Discussion about poverty in Britain quickly gets snagged on the question of whether you can be poor if you have a plasma TV.
But if, instead of thinking about the breadline, we consider what level of income is needed for an acceptable standard of living, the debate changes.
It gives us a sense of what is decent in a rich country like ours, what we regard as a socially acceptable minimum.
It is not just about having bread – it’s about having butter and, occasionally, a dollop of jam too.
Since then, of course, austerity has barged its way into our lives. So JRF decided to repeat the exercise of 2008 and see what’s changed.
And the surprise is that so little has.
More than 20 panels of ordinary citizens were asked to put together a list of items they considered essential for an acceptable standard of living and the choices were very close to what their predecessors had selected four years earlier.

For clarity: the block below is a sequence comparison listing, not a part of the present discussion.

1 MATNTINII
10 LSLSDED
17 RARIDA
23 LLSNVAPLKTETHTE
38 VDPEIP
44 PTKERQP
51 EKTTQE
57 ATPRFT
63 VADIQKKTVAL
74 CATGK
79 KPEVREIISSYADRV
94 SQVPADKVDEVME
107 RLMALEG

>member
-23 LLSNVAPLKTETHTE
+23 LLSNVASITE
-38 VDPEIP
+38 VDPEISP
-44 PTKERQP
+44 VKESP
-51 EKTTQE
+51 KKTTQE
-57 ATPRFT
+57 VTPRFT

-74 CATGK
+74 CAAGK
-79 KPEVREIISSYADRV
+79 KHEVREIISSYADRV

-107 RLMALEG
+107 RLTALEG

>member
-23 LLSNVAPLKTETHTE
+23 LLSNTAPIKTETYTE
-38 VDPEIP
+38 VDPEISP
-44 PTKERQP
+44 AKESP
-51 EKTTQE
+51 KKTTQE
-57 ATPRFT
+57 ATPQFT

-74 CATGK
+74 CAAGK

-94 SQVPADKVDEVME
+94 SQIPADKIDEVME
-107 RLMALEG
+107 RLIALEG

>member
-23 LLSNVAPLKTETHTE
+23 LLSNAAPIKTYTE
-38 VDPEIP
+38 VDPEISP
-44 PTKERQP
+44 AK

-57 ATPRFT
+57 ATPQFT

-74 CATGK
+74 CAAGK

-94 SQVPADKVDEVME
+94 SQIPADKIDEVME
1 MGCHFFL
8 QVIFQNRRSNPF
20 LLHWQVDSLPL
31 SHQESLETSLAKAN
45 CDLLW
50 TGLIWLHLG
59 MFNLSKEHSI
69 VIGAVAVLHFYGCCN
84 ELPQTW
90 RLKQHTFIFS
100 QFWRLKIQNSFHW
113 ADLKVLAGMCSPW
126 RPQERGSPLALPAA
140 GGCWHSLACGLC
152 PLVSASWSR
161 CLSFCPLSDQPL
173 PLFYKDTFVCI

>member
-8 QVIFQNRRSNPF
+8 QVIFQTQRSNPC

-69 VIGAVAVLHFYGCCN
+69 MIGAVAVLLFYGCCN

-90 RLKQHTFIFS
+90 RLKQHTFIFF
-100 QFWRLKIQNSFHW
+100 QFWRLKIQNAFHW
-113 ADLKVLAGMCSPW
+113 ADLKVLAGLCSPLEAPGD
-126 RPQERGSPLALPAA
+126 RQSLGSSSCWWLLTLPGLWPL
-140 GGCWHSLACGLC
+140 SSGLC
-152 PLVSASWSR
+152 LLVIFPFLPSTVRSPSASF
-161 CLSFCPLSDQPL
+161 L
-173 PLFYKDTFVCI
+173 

There were a few nods to belt-tightening: the budget for eating out and takeaways has been cut to £90 a year for a family of four; the current amount set aside for Christmas and birthday presents has been reduced; instead of swimming with a toddler once a week the panels made it once a month.